CW: In Dominion you talk about the importance of stories, and of course the story of the evolution of life is a powerful and interesting one. How do you see punctuation modifying how that story is told?

NE: Darwin's argument succeeded because he explicitly tied evolution to the idea of progress, at a time when progress was emerging as a good thing. But there's nothing written into the system that says it's going to progress. Indeed, stability is the norm. I believe that the dinosaurs would still be here if they didn't accidentally get knocked off. But there's no need to say intelligent dinosaurs would have evolved.

CW: How do stasis, or non-progress, or punctuation relate to your predictions about how evolution will be affected by the extinctions we're experiencing now?

NE: That's interesting. Conservation biologists run around saying, "My God, losing all this genetic diversity is going to put a crimp on evolution." Of course, just the opposite is the case. I don't see much evolution happening unless and until you've had one of these events. But the extinction process has got to stop before evolution will kick in.

CW: Could you say a little bit more about that? What is the evidence in the fossil record?

NE: It's the lag. Climate does rebound, or things take five or six million years to get used to a lower temperature regime or whatever it might be. With a meteorite it's literally the dust settling. [Conservation biologist] Michael Soule says, as long as you continue to disrupt an ecosystem, it's not going to recover, and if it's a large-scale disruption, then part of the recovery entails the evolution of new species. In this case we are the vector of the extinction. And evolution is not going to kick in until we stop doing what we're doing.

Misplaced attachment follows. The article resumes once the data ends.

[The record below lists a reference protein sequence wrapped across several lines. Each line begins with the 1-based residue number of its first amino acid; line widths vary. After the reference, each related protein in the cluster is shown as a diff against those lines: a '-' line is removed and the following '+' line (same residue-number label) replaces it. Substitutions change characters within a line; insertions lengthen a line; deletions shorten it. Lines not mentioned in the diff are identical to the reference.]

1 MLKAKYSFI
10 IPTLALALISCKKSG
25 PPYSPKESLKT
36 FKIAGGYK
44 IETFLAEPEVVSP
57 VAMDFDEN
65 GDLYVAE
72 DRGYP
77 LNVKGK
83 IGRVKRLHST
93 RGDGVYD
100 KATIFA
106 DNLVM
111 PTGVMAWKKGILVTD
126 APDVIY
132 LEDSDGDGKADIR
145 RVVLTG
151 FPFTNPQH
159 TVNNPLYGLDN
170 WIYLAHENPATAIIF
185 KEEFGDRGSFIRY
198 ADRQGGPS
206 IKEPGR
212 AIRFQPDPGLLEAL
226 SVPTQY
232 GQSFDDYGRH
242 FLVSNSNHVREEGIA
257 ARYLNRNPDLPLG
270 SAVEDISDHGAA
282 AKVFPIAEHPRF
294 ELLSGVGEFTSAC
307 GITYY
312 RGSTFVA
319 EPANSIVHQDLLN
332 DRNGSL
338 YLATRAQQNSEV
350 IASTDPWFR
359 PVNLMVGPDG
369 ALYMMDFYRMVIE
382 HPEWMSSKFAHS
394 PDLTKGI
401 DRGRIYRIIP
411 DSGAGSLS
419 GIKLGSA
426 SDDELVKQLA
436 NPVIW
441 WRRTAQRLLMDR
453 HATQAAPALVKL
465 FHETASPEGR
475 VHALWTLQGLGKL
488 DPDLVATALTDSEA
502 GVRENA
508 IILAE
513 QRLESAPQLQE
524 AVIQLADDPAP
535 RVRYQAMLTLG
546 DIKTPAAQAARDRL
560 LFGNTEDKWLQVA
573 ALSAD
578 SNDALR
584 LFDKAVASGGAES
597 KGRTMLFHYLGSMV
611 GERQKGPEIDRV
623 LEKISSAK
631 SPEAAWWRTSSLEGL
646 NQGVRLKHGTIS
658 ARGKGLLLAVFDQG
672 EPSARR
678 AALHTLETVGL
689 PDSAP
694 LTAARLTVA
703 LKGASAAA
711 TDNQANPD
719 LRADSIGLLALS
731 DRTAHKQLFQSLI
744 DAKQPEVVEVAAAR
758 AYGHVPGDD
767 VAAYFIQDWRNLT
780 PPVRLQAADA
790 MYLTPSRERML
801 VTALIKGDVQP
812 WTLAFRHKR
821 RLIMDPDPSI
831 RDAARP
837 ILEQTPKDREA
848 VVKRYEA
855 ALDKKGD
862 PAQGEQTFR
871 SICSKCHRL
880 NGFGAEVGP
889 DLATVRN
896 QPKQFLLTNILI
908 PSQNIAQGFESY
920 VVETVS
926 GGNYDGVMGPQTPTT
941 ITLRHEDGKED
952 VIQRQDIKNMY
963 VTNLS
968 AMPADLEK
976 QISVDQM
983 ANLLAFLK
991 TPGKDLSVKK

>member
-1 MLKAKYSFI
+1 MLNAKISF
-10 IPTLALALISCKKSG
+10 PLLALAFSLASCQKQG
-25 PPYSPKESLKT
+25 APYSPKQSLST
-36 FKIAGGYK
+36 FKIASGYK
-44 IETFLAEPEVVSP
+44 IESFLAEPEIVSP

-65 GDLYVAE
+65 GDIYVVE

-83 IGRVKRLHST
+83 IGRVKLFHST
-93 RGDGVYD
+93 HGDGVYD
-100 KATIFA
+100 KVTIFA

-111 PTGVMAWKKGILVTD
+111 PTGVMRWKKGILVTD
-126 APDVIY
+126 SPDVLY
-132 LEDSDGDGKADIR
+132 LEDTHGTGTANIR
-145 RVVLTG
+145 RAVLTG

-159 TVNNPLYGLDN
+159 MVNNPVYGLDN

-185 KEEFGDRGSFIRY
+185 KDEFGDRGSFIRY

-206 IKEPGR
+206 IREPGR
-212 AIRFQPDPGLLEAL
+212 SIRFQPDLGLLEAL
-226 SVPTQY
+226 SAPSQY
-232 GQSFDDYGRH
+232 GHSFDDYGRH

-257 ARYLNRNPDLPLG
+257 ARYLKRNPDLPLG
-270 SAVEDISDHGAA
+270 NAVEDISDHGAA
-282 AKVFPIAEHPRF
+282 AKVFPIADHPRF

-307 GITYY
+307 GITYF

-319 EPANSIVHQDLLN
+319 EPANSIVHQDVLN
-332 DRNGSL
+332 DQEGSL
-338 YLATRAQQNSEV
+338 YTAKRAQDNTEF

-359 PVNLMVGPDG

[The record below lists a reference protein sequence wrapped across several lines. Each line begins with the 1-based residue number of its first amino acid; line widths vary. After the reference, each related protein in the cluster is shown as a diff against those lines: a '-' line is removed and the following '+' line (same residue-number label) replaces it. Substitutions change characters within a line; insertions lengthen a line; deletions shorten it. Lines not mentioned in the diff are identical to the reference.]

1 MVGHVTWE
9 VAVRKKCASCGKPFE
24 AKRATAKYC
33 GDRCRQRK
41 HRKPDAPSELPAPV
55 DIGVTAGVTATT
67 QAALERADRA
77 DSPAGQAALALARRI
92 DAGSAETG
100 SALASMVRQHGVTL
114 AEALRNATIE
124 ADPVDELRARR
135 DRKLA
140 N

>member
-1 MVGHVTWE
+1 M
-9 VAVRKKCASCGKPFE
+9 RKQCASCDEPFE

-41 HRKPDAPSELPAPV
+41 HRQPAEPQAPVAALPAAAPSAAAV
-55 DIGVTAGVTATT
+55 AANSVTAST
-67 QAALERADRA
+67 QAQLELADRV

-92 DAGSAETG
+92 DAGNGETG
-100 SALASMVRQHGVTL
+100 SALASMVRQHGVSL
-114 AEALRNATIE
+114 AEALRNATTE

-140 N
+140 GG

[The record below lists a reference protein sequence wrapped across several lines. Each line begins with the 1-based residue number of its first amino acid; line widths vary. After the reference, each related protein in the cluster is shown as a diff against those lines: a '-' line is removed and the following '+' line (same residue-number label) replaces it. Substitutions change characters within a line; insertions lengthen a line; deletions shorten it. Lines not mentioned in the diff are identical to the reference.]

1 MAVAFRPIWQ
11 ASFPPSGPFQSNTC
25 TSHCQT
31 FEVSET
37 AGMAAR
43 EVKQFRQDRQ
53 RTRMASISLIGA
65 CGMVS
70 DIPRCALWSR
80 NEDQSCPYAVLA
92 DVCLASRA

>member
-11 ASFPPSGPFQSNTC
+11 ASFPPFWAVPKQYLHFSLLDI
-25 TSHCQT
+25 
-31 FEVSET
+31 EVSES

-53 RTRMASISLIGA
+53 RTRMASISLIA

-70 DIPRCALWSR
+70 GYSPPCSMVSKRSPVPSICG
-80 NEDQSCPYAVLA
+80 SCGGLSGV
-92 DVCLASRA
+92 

CW: Maybe it's not "we" who are the vector, but it's some attribute of ours that's the vector. Perhaps it's possible to suppress that attribute without removing ourselves entirely.

NE: Yes. That's right. It's our sheer numbers and the disproportionate consumption and distribution of wealth that's doing it. Perhaps these things can be addressed without the cessation of human life. Not that I'm calling for going back and trying to live as hunter-gatherers.

CW: I haven't yet met a New Yorker who's called for that.

NE: Exactly. In the case of humans, cultural extinction usually precedes biological extinction. We are losing all that cultural diversity as we're going along. Eventually we'll be at risk from our activities. Famine, warfare, and disease are direct by-products of overpopulation, and the disproportionate distribution and consumption of resources are the real specters that are haunting us.

CW: You talk in your book about the distinction between cultural evolution and biological evolution and seem to create a pretty effective clutch between those two. They're related, but distantly so.

NE: Cultural evolution has always proceeded a lot faster than biological evolution. Today you can learn it from the Internet. You're not just getting your genetic information from your parents, you're getting all kinds of cultural information transmitted laterally. I'm a collector of Victorian cornets, and I'm very interested in their evolution. I've tried to come up with a simple classification of cornet diversity and couldn't do it. The reason is because there's no simple genealogical system; there's so much lateral transmission and theft of ideas.

CW: You don't have to steal from your own lineage.

NE: Yes. There were a couple of basic very successful models developed, and people just copied them.

CW: Could the Internet possibly homogenize humanity and, in the process, create a sort of overall species sense of survival?

NE: There's something that is unique to humans that people have ignored. It happened 10,000 years ago when we invented agriculture and became the first species whose local populations were no longer living inside local ecosystems. By doing so we, in effect, stopped natural selection for the time being. I was reading in Paul Kennedy's Preparing for the Twenty-first Century that human beings exchange one trillion dollars worth of goods and services globally a day, and this was five-year-old data. If we can get a little more explicit about recognizing that we are a concerted force, the Internet could become a way of communicating that more broadly throughout the biosphere.